Women made up more than half of the 29 winners who were announced at the Fourth International Rice Congress (IRC) in Bangkok, Thailand (27 October to 1 November). At least 75 per cent of the female winners were Asian.
All the winners were chosen based on the merit of a paper they submitted in which they were the lead author. Their names, work affiliations and other identifying characteristics were withheld from a panel of judges composed of respected members of the rice science community.
“It is high time that women scientists, especially Asian female scientists, were recognised and applauded for their scientific capabilities and contributions,” Bruce Tolentino, the deputy director general of communications and partnerships at the Philippine-based International Rice Research Institute, the main organiser of the congress, tells SciDev.Net.
“That the majority of the young scientists recognised at the IRC are women ensures that more and more women will be enabled to achieve their proper role in science and society,” Tolentino says.
Winners were given an all-expenses paid trip to attend the IRC where they presented their work and were given an opportunity to make valuable contacts.
Christine Jade Dilla-Ermita, a 31-year-old Filipina geneticist, says she probably would not have been able to afford to go to Bangkok had it not been for the award.
“At the beginning of the year, it's my supervisor who decides who goes to which meeting,” says Dilla-Ermita. “Not everyone can go to all of them because of budget constraints.”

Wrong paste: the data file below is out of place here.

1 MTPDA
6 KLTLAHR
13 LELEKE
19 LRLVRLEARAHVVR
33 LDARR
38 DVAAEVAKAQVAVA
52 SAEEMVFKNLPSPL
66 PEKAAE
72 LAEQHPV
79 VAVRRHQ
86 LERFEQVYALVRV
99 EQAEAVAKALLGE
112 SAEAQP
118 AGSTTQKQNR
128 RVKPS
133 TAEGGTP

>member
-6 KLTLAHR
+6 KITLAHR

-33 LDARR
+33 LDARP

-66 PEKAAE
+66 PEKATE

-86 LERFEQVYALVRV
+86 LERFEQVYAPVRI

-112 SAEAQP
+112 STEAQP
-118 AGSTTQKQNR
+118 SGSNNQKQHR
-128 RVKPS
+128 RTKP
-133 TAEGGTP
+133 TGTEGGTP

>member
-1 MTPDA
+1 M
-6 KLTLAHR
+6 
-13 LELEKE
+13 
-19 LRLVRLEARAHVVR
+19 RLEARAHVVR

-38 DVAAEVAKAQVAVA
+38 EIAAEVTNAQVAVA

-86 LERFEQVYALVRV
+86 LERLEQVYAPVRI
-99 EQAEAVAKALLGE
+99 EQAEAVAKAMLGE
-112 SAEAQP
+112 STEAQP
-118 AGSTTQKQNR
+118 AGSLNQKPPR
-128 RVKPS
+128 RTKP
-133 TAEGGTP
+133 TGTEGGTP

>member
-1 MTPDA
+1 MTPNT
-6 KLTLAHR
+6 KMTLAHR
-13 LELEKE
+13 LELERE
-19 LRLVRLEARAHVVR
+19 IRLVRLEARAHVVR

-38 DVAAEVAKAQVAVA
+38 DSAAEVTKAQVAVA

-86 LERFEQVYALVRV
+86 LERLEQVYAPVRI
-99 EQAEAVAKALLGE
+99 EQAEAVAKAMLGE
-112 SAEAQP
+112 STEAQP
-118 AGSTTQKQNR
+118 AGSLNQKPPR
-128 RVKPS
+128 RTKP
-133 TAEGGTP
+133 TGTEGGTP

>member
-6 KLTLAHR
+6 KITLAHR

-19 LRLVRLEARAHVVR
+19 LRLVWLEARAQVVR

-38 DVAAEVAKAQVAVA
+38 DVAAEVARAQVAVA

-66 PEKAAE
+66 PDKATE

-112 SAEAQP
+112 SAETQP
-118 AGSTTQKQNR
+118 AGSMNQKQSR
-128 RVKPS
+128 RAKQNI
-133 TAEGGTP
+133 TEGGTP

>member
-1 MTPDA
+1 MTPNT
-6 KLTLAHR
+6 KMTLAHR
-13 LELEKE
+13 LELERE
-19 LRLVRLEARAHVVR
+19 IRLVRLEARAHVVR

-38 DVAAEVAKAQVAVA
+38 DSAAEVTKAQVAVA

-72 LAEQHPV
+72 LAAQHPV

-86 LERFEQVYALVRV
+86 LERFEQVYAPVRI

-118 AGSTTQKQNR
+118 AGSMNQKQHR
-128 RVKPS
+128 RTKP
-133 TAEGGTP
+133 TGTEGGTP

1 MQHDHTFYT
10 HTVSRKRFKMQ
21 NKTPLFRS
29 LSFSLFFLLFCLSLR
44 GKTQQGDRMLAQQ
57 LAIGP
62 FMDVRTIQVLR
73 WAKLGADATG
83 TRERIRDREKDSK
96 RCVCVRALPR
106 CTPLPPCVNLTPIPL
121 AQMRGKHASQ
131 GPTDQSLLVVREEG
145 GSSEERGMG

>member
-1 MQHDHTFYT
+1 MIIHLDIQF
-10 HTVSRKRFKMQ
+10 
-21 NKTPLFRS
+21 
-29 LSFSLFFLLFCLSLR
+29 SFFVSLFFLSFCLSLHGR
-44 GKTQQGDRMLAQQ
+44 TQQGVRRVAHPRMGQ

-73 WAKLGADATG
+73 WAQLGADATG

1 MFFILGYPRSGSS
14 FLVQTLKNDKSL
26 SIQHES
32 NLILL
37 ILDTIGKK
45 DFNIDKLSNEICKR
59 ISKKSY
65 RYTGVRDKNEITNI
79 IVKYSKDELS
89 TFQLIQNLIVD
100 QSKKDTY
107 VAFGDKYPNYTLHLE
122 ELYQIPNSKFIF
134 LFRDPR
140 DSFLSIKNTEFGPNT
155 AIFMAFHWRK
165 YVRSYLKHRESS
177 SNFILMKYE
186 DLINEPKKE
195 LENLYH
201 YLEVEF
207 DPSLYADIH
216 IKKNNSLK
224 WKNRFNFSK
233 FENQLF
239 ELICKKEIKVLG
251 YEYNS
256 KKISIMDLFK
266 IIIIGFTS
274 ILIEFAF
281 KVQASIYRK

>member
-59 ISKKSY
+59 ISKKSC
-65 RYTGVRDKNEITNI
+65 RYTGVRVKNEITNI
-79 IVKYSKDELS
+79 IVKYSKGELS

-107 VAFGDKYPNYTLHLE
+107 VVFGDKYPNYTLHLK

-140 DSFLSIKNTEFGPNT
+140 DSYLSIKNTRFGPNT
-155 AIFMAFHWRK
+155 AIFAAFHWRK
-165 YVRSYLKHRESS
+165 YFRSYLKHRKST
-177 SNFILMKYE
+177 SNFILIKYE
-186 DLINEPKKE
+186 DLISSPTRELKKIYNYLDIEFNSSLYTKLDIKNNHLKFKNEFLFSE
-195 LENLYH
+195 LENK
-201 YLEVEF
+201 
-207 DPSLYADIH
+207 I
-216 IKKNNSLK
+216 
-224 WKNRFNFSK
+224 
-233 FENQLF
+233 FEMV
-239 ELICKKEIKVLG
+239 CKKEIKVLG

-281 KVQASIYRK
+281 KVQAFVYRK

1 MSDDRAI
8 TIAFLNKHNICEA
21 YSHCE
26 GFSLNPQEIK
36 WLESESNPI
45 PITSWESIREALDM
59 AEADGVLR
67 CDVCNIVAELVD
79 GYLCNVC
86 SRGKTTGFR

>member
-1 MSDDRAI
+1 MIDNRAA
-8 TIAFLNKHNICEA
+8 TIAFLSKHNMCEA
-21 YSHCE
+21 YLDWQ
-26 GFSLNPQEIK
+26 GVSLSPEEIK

The YRS award comes at a time when research shows that young women continue to be overlooked in scientific circles.
According to a 2012 study published in the Proceedings of the National Academy of Sciences of the United States of America (PNAS), biologists, chemists and physicists will give preferential treatment to young men over their female peers even if they share the same qualifications. Those who did hire women, offered a salary generally US$4,000 less than for the men.
Mark Lynas, a visiting fellow at Cornell University’s College of Agriculture and Life Sciences and one of the speakers at the congress, says that young women, just like all young scientists, could feel slightly disconnected from the larger science community so it is important to recognise and embrace them.
“For the next generation to see themselves as part of that bigger picture, to give them the drive and the belief that what they’re doing is potentially going to change the world, that’s what’s being celebrated [with this award],” Lynas tells SciDev.Net.
This article has been produced by SciDev.Net's South-East Asia & Pacific desk.